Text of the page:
After a tooth is extracted, the jawbone where the tooth was will begin to resorb, or recede, over time. The height and width of the socket where the tooth was will begin to shrink and may form an indentation in the gums or jawbone. Ridge augmentation is performed to recreate the natural contour of the gums or jawbone. While the procedure is not usually medically necessary, it may be necessary if pursuing dental implants or for aesthetic purposes.
There are two forms of Ridge Augmentations: soft tissue and hard tissue. Your doctor will determine which type is best for your unique case. Occassionally, both forms of surgery are performed at once.
Soft tissue ridge augmentations are usually performed to increase the esthetics and cleansibility of the area. Before the procedure begins, you will be numbed with a local anesthetic. Incisions are made to expose the site and the soft tissue graft is then placed. The soft tissue graft may be obtained from the patient’s palate or may be a soft tissue substitute. The graft is then secured in place using stitches.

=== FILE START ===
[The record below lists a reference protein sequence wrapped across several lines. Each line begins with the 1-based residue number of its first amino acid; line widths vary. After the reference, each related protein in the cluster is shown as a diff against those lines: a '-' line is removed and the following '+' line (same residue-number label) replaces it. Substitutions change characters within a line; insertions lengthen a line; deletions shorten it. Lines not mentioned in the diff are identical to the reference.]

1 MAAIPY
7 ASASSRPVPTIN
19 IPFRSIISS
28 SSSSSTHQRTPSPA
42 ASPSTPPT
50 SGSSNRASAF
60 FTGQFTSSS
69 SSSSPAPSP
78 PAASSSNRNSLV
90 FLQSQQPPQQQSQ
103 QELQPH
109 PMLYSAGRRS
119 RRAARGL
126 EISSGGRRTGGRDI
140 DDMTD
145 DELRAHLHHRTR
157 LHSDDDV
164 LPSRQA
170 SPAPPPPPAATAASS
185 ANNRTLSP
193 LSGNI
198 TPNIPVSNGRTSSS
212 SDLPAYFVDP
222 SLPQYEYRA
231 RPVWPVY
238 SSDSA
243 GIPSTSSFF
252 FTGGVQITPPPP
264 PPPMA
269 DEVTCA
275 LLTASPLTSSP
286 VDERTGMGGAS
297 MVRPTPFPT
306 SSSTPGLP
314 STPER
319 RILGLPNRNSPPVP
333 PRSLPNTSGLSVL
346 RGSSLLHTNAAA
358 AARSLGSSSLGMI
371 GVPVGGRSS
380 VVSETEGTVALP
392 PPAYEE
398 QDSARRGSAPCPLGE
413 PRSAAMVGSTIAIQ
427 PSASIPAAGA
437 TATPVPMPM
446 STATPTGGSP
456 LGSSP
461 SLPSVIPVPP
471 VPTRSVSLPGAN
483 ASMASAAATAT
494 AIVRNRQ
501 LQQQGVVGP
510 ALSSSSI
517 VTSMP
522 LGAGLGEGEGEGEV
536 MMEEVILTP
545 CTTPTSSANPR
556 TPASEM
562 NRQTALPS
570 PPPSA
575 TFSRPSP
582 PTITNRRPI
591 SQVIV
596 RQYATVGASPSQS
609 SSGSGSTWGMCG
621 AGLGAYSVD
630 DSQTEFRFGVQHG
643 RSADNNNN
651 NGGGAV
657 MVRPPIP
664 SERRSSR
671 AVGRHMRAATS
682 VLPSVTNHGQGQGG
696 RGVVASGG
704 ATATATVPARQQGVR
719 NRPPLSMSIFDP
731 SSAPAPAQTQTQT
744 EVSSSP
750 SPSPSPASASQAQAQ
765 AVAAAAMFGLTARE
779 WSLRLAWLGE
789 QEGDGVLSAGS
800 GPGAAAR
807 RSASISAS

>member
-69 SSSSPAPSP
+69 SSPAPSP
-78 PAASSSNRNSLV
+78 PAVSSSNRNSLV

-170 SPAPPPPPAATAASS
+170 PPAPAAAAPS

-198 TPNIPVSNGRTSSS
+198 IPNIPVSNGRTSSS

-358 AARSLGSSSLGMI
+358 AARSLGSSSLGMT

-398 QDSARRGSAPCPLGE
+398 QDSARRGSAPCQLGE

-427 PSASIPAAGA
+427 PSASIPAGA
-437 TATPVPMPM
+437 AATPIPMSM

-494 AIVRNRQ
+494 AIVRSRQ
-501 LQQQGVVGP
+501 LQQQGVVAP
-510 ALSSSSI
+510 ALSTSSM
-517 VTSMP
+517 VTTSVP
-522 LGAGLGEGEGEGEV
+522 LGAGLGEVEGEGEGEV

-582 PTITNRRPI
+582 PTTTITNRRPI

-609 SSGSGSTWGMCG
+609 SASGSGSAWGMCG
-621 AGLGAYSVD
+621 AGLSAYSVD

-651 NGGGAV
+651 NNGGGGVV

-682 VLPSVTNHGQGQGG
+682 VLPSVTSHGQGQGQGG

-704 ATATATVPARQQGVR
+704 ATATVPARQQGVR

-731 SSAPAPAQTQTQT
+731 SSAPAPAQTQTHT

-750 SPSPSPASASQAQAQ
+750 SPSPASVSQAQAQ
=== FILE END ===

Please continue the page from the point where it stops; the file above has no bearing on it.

Hard tissue ridge augmentation is performed to recreate adequate bone, usually before a dental implant is placed. As with soft tissue ridge augmentation, you will first be numbed with a local anesthetic and incisions will be made to expose the area receiving the graft. A bone graft is then placed. The bone graft may be obtained from the patient’s body or from a tissue bank. The bone graft is then placed, secured with titanium screws, and the area is then stitched closed.
Healing time varies by patient and the size of the area repaired but usually lasts no longer than 6 months.